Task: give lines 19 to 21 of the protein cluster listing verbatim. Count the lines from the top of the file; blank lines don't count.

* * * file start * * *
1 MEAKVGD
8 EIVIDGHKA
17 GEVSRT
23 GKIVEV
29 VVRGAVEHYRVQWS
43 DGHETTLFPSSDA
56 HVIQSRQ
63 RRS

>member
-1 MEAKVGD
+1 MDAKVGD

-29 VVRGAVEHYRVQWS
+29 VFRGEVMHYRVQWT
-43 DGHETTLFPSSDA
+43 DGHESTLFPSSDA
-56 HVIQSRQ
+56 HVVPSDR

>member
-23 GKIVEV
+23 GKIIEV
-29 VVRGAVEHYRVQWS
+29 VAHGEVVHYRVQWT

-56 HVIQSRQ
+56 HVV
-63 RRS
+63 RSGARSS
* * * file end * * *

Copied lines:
-23 GKIVEV
+23 GKIIEV
-29 VVRGAVEHYRVQWS